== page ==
48°12‘42.7″N 16°21’24.5″E
48.211866, 16.356813

He had stood there for a long time, and not said a thing. Just patiently endured. Endured the pain, endured the rage, endured that, which was incomprehensible. War, he thought, war was all consuming. War destroyed everything, always. Everyone and everything. Each nail represented a wound. One person, who had lost someone. One person, who wanted to support others. A moment of togetherness after the war. But slowly this unity had subsided. The war hadn’t been erased completely from the minds of the people, but it had been pushed to the back. Not entirely forgotten, but placed somewhere, where access wasn’t easy. As if the horror had lost its brutality with time. Turned into something inaccessible. Just one part of a story.  

With time people started to forget and something started to change. It came step by step, creeped up from behind. He didn’t really know how to describe it. This dark something, that slowly engulfed him. A violet-grey mist that surrounded him. What could be a good name for it?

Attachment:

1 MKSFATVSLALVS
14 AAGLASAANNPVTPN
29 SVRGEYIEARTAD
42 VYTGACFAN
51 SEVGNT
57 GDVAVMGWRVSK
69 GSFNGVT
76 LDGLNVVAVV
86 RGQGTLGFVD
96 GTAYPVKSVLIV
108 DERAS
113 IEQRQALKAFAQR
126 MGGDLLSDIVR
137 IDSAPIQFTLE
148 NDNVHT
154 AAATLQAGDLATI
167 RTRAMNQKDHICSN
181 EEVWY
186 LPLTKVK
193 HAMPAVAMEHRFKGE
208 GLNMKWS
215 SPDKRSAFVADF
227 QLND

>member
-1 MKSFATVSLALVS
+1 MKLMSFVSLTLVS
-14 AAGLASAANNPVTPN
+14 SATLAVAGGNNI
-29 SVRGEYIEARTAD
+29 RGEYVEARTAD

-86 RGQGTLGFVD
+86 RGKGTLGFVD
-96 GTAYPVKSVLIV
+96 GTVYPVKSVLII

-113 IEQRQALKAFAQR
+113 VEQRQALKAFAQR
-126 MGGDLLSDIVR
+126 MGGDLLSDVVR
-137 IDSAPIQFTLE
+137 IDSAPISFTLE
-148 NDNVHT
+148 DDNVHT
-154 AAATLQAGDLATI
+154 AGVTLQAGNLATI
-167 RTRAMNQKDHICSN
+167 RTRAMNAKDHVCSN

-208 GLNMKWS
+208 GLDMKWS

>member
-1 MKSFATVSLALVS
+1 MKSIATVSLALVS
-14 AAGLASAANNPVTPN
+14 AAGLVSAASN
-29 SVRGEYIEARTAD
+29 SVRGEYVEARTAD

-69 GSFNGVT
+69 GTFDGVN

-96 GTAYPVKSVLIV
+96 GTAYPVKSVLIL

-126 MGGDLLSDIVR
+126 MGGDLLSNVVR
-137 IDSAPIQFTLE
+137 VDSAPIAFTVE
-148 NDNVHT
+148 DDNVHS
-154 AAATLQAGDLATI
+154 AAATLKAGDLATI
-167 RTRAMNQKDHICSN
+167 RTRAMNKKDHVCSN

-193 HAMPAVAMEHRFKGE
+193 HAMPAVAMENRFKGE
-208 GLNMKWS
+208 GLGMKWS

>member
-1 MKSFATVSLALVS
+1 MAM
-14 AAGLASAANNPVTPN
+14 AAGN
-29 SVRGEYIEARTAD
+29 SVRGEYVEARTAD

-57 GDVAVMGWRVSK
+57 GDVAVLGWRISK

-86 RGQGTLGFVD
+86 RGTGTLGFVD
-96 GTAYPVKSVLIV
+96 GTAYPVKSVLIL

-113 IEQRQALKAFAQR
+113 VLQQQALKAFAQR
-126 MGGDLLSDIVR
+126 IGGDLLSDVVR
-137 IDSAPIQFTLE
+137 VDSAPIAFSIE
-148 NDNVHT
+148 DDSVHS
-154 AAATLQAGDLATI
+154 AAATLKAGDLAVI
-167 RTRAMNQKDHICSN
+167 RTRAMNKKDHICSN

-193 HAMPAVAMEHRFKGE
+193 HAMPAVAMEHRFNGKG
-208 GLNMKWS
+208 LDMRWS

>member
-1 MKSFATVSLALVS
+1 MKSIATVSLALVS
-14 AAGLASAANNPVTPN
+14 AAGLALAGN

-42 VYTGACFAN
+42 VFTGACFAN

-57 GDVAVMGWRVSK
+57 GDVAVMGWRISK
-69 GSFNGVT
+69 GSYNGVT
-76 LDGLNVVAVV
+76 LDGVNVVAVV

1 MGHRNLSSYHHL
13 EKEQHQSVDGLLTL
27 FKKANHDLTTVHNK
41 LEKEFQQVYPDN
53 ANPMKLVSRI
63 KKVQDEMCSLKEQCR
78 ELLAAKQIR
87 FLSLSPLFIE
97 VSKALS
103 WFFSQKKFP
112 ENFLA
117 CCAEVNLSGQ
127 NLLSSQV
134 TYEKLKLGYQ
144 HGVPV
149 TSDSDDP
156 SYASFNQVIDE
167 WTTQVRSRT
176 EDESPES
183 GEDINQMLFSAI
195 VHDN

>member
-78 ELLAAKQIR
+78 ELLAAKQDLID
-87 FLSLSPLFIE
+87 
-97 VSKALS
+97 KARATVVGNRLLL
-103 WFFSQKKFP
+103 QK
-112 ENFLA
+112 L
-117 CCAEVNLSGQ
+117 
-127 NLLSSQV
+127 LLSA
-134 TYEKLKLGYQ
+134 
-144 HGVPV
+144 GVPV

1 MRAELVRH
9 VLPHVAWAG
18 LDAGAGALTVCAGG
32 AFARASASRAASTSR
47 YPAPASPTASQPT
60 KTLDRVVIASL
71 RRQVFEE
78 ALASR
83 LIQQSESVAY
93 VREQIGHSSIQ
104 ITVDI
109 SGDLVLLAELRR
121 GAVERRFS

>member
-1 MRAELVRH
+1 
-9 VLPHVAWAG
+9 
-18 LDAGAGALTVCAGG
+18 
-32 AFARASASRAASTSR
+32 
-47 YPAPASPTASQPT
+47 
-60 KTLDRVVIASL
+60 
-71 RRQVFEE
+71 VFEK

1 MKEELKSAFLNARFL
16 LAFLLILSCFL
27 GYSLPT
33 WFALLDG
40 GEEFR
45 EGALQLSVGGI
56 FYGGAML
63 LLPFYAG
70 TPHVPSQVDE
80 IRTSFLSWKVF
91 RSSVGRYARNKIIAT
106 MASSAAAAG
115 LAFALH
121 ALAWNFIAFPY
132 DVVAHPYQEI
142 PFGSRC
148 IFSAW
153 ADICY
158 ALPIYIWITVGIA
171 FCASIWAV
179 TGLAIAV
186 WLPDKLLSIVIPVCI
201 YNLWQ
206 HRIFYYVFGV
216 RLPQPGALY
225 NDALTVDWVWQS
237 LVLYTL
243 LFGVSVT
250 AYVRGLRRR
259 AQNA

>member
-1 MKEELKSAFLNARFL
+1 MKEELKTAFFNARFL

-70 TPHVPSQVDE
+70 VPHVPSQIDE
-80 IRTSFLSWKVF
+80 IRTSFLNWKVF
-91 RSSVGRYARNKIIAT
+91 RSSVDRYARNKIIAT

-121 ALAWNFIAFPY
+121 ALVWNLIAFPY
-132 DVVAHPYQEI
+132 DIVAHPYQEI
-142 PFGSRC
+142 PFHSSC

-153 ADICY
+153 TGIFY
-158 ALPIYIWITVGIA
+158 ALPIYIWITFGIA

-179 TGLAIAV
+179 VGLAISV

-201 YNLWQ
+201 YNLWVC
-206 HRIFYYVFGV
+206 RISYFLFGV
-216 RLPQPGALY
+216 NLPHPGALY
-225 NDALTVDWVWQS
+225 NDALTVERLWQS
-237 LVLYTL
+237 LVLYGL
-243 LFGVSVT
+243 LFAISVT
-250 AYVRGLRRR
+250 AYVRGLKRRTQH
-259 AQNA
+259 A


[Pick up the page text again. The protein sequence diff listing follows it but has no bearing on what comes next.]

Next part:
Grant, the Austrian word for grumpiness. A bad mood of sorts. It seemed to emanate from his sword. At first he had stood at the Schwarzenbergplatz, but now, close to the town hall, things had changed. Fewer people visited him to donate money and to drive a nail into his body. A pain he had silently endured. A pain that had helped bear the incomprehensible pain of the war. But now, that no one visited him anymore, a deep unrest started to form inside him. Slowly, over 100 years it grew and subconsciously it poisoned the minds of the Viennese.

Then all of a sudden, someone stood in front of him. Just like this. Read the plaque on the wall, inspected the nails and his sword. He found it soothing somehow. The attention, the inquisitive eyes, he felt the mist rise and disappear. Somehow he felt hope. Similar to the first glimpse of a blue sky after a storm. He noticed the world around him again. He understood his responsibility. The monster within him had come to a rest, the grumpiness was gone.